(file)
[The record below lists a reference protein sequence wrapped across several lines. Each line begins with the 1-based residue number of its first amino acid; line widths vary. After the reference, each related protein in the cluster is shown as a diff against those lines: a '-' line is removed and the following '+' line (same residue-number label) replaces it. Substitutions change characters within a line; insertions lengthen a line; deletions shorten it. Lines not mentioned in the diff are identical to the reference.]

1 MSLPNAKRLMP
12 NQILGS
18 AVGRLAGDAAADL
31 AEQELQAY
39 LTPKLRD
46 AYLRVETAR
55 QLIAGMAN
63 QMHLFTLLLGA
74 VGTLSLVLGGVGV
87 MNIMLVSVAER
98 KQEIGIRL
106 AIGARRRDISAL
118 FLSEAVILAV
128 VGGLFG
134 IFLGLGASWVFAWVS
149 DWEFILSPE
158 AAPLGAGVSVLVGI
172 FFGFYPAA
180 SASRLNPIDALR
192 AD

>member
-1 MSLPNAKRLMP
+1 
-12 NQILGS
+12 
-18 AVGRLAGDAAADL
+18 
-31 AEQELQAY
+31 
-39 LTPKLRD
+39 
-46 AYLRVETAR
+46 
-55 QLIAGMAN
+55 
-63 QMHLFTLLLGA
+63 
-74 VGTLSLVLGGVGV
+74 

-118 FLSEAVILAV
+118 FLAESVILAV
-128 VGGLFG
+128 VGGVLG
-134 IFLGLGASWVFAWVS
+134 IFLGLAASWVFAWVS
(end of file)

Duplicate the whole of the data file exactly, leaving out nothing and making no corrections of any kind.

[The record below lists a reference protein sequence wrapped across several lines. Each line begins with the 1-based residue number of its first amino acid; line widths vary. After the reference, each related protein in the cluster is shown as a diff against those lines: a '-' line is removed and the following '+' line (same residue-number label) replaces it. Substitutions change characters within a line; insertions lengthen a line; deletions shorten it. Lines not mentioned in the diff are identical to the reference.]

1 MSLPNAKRLMP
12 NQILGS
18 AVGRLAGDAAADL
31 AEQELQAY
39 LTPKLRD
46 AYLRVETAR
55 QLIAGMAN
63 QMHLFTLLLGA
74 VGTLSLVLGGVGV
87 MNIMLVSVAER
98 KQEIGIRL
106 AIGARRRDISAL
118 FLSEAVILAV
128 VGGLFG
134 IFLGLGASWVFAWVS
149 DWEFILSPE
158 AAPLGAGVSVLVGI
172 FFGFYPAA
180 SASRLNPIDALR
192 AD

>member
-1 MSLPNAKRLMP
+1 
-12 NQILGS
+12 
-18 AVGRLAGDAAADL
+18 
-31 AEQELQAY
+31 
-39 LTPKLRD
+39 
-46 AYLRVETAR
+46 
-55 QLIAGMAN
+55 
-63 QMHLFTLLLGA
+63 
-74 VGTLSLVLGGVGV
+74 

-118 FLSEAVILAV
+118 FLAESVILAV
-128 VGGLFG
+128 VGGVLG
-134 IFLGLGASWVFAWVS
+134 IFLGLAASWVFAWVS